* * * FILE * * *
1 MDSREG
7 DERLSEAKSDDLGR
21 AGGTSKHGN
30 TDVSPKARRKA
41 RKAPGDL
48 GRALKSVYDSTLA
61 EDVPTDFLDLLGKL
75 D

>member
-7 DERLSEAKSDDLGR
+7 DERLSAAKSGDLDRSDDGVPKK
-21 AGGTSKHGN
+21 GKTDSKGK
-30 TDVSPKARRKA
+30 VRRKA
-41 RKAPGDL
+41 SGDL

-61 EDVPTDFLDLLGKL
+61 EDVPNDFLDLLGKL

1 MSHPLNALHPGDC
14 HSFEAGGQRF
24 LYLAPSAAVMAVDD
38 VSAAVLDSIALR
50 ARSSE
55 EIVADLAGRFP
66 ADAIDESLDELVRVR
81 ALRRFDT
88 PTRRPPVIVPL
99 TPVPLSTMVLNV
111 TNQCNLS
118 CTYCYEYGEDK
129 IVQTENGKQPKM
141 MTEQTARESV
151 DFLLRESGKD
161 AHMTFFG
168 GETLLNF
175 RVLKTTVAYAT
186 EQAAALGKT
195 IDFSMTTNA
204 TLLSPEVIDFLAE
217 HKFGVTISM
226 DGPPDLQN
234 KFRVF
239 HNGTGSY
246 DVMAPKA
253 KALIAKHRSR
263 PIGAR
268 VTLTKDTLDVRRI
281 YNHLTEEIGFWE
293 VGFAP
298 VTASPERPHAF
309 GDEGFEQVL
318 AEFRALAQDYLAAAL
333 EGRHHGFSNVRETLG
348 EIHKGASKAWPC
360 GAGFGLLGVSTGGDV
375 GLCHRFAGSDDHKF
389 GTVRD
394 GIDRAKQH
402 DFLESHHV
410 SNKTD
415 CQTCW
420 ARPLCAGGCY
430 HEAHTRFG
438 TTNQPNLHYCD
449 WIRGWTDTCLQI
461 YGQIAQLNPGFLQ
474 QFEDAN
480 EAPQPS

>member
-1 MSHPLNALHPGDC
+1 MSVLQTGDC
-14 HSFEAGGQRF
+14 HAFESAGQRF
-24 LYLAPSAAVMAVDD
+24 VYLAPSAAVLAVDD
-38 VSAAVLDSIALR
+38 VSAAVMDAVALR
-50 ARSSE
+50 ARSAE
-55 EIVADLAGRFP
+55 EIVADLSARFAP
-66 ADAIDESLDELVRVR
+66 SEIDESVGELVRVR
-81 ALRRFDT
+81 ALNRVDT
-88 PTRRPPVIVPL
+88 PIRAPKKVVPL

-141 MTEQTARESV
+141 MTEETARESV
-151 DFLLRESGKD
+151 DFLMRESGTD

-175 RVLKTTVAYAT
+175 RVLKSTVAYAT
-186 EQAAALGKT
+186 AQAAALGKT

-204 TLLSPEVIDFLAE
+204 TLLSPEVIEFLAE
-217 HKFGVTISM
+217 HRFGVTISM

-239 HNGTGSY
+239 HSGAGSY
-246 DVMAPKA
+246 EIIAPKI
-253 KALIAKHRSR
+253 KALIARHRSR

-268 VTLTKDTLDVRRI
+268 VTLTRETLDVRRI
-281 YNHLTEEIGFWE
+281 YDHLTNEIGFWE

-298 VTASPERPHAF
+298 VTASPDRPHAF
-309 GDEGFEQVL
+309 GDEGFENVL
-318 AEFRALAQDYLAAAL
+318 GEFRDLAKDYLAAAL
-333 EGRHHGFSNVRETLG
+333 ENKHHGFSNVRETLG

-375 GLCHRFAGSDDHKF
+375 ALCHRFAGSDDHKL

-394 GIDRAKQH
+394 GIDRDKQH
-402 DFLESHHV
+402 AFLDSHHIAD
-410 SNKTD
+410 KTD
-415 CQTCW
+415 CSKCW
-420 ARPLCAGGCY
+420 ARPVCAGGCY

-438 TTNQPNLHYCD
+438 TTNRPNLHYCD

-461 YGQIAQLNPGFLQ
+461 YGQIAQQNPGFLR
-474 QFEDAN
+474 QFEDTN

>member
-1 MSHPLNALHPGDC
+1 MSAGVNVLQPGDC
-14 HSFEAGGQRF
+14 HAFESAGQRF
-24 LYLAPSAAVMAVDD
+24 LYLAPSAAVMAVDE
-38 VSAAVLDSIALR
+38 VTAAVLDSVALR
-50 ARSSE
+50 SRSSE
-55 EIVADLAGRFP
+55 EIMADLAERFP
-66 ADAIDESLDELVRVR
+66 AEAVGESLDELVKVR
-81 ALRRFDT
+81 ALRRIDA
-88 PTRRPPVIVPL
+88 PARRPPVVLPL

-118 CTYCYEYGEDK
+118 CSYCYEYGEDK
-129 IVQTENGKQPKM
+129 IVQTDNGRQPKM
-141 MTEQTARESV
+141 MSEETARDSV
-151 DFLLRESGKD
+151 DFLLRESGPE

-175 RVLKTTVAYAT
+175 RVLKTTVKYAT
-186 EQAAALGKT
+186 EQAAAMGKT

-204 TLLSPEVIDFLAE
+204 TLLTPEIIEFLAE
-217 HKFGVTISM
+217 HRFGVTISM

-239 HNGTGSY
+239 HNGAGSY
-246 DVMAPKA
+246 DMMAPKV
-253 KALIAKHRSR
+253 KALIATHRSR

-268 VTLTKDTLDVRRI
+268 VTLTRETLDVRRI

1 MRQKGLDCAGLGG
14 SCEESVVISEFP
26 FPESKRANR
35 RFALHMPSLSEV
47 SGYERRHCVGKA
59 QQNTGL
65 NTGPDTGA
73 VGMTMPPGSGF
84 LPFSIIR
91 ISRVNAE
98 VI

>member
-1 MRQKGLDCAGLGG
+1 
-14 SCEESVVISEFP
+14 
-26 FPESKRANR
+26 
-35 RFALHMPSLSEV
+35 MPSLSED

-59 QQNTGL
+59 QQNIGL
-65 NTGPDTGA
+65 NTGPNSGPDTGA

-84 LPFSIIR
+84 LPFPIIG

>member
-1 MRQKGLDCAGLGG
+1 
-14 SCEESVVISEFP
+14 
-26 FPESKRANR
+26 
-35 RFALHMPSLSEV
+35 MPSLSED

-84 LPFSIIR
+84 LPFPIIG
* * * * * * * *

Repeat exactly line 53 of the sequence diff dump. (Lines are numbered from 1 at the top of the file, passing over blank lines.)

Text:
318 AEFRALAQDYLAAAL